The state is to pull down the skeleton of Rázsochy, a hospital that was to be built on the outskirts of Bratislava. A public tender for demolition works will be promulgated soon. There are plans for a new university hospital to be built here in the future, however, it is not yet known when construction will start. Health Minister Tomáš Drucker hopes that the work will begin during this election term.
“The important thing is that the decisions are made and that we carry them through,” said Drucker as cited by the TASR newswire, adding that the ministry is working on the hospital project.
The Capital is in a need of a new health facility adjoined to the University Hospital Bratislava. Currently University Hospital Bratislava, which is the biggest as well as most indebted hospital in Slovakia, has five facilities across the city: in Kramáre, in the Old Town, in Ružinov, in Petržalka and in Podunajské Biskupice. The plan is to build a brand-new hospital in Rázsochy and renew or extend the facility in Ružinov.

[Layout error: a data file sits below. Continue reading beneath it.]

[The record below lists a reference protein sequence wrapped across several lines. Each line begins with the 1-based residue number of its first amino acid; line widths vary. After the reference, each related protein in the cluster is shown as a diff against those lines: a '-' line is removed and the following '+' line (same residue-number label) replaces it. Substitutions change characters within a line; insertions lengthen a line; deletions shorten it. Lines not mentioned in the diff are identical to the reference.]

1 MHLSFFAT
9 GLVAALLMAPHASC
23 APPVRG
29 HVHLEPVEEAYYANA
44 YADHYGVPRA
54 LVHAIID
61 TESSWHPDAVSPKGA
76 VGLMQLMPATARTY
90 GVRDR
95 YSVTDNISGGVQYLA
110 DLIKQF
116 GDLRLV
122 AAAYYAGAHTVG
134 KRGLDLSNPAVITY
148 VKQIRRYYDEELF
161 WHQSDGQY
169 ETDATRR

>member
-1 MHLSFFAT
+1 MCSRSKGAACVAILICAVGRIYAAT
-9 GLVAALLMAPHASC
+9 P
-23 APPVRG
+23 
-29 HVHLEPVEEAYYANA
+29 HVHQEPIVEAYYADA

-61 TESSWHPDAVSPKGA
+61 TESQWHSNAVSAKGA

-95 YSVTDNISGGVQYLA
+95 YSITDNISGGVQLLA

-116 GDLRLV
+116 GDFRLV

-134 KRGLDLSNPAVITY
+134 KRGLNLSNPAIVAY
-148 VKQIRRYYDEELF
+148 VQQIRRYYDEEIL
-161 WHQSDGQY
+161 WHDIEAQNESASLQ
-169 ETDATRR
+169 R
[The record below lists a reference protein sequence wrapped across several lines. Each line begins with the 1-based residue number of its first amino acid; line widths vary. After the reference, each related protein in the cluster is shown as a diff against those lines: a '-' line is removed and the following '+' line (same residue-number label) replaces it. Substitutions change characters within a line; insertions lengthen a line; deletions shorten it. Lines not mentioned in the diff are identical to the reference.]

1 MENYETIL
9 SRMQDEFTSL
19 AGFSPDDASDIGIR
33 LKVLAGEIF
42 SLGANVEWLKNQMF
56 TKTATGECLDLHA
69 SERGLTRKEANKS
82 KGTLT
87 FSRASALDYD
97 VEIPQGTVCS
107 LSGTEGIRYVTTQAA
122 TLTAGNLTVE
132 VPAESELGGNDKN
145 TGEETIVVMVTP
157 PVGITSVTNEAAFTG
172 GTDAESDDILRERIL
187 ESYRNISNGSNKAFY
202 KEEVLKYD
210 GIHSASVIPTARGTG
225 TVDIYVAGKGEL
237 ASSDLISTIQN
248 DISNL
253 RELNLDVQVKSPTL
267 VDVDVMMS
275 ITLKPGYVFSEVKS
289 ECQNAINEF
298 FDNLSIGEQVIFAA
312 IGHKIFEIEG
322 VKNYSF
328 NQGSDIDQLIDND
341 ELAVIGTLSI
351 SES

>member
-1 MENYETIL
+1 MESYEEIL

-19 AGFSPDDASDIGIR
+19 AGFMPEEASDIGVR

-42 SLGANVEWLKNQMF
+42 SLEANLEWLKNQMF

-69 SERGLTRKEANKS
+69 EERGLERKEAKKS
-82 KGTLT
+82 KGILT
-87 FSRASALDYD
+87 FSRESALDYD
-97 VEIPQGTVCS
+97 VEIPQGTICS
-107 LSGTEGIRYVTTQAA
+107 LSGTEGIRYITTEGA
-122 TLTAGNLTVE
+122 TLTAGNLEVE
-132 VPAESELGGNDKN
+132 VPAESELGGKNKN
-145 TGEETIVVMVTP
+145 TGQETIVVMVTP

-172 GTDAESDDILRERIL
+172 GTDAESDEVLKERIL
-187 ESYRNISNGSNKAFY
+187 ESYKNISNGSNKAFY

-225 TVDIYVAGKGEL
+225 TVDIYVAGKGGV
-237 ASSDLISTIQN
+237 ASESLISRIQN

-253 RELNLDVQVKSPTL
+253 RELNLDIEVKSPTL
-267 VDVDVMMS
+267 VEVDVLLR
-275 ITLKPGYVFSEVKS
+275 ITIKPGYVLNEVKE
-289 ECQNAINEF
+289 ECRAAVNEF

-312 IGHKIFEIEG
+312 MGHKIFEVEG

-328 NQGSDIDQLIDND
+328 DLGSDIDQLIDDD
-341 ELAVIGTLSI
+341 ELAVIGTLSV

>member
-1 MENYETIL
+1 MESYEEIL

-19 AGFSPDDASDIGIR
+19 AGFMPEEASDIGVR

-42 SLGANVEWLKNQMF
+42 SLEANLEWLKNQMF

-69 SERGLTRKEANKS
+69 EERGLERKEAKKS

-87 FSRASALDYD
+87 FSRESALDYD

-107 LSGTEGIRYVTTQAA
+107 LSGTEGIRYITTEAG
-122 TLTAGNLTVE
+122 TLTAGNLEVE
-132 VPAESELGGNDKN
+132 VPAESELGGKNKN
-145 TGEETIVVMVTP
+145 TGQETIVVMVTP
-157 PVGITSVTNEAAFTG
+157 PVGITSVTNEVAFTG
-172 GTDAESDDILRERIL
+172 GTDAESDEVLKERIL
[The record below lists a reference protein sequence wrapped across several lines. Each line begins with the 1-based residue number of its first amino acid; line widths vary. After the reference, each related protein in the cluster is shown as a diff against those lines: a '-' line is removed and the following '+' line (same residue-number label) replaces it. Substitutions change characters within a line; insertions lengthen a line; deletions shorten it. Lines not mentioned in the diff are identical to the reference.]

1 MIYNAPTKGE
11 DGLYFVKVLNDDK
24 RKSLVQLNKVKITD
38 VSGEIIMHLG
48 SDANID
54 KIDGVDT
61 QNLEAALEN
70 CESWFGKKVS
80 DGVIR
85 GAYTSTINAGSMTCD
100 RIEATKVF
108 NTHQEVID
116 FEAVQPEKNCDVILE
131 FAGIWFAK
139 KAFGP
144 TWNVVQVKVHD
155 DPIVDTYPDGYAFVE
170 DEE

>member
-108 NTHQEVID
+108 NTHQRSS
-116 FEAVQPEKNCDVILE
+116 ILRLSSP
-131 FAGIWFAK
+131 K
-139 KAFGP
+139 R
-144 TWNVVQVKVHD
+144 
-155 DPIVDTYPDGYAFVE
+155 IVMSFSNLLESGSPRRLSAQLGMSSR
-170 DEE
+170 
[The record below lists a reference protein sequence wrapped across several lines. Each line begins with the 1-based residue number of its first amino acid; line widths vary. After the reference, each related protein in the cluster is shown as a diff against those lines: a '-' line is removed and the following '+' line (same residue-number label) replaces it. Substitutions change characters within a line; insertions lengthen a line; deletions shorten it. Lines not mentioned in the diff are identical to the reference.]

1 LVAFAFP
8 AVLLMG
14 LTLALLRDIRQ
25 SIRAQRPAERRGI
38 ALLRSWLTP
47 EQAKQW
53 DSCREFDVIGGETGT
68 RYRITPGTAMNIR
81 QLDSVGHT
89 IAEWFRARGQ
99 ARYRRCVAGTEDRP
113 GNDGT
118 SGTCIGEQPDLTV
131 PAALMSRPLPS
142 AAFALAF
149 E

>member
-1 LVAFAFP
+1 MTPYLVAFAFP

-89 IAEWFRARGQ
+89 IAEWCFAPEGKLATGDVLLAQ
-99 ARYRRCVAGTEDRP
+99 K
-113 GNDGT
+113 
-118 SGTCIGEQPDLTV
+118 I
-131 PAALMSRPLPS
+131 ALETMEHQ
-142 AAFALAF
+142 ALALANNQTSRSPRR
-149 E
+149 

The Health Ministry has chosen to run the facility under the so-called model of integrated management, whose basis is state supervision. Thus, the state will continue to supervise the new university hospital. It will also finance the project.
The operation will be secured by a manager of health care provision. Drucker is scheduled to submit detailed material on the construction and budget of the new hospital by the end of 2018.
What was Rázsochy
The Hospital in Rázsochy is a failed construction project which was launched during the communist regime in the 1980s and was supposed to result in a state-of-the-art medical facility for Bratislava.
The idea to build Rázsochy was born more than 30 years ago but what started out as an ambitious project to serve patients from across Slovakia and to house medical students, resulted in a huge but unfinished complex which was later left to rot and has been ravaged by scavengers seeking scrap metal and other materials.
The construction of Rázsochy began in 1987, two years before the fall of the communist regime in Slovakia. The complex was supposed to have been completed in 1993 but construction was halted in 1990. The second Mikuláš Dzurinda government halted the project completely in 2003. Today only the skeleton of the huge facility remains.
27. Nov 2017 at 21:06 | Compiled by Spectator staff